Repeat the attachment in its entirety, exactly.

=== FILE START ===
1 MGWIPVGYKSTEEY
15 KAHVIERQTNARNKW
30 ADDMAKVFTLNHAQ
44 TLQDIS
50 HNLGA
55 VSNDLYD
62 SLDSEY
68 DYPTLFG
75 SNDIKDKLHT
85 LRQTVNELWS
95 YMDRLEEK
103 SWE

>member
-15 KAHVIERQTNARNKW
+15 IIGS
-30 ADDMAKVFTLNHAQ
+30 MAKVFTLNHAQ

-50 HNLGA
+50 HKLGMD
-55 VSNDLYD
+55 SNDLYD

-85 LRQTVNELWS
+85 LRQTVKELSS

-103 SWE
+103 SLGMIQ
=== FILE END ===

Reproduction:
1 MGWIPVGYKSTEEY
15 KAHVIERQTNARNKW
30 ADDMAKVFTLNHAQ
44 TLQDIS
50 HNLGA
55 VSNDLYD
62 SLDSEY
68 DYPTLFG
75 SNDIKDKLHT
85 LRQTVNELWS
95 YMDRLEEK
103 SWE

>member
-15 KAHVIERQTNARNKW
+15 IIGS
-30 ADDMAKVFTLNHAQ
+30 MAKVFTLNHAQ

-50 HNLGA
+50 HKLGMD
-55 VSNDLYD
+55 SNDLYD

-85 LRQTVNELWS
+85 LRQTVKELSS

-103 SWE
+103 SLGMIQ